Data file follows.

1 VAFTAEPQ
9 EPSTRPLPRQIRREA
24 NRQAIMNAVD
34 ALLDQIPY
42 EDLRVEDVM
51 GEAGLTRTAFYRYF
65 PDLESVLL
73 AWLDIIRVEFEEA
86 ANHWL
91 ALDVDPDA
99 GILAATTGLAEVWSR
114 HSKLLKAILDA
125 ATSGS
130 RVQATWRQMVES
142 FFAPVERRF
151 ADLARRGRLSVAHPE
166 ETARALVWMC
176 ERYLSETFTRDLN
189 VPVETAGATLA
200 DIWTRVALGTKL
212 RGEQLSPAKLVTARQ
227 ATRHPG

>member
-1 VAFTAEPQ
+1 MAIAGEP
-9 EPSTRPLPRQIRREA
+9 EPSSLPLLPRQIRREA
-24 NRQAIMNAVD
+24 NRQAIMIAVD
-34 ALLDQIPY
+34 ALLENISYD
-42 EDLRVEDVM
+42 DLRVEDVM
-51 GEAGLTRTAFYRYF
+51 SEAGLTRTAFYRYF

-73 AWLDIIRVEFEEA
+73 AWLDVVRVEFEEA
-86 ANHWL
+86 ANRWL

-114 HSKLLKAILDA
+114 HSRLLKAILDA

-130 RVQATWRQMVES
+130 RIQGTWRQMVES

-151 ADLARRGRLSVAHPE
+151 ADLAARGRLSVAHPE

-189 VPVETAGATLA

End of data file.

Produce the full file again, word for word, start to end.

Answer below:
1 VAFTAEPQ
9 EPSTRPLPRQIRREA
24 NRQAIMNAVD
34 ALLDQIPY
42 EDLRVEDVM
51 GEAGLTRTAFYRYF
65 PDLESVLL
73 AWLDIIRVEFEEA
86 ANHWL
91 ALDVDPDA
99 GILAATTGLAEVWSR
114 HSKLLKAILDA
125 ATSGS
130 RVQATWRQMVES
142 FFAPVERRF
151 ADLARRGRLSVAHPE
166 ETARALVWMC
176 ERYLSETFTRDLN
189 VPVETAGATLA
200 DIWTRVALGTKL
212 RGEQLSPAKLVTARQ
227 ATRHPG

>member
-1 VAFTAEPQ
+1 MAIAGEP
-9 EPSTRPLPRQIRREA
+9 EPSSLPLLPRQIRREA
-24 NRQAIMNAVD
+24 NRQAIMIAVD
-34 ALLDQIPY
+34 ALLENISYD
-42 EDLRVEDVM
+42 DLRVEDVM
-51 GEAGLTRTAFYRYF
+51 SEAGLTRTAFYRYF

-73 AWLDIIRVEFEEA
+73 AWLDVVRVEFEEA
-86 ANHWL
+86 ANRWL

-114 HSKLLKAILDA
+114 HSRLLKAILDA

-130 RVQATWRQMVES
+130 RIQGTWRQMVES

-151 ADLARRGRLSVAHPE
+151 ADLAARGRLSVAHPE

-189 VPVETAGATLA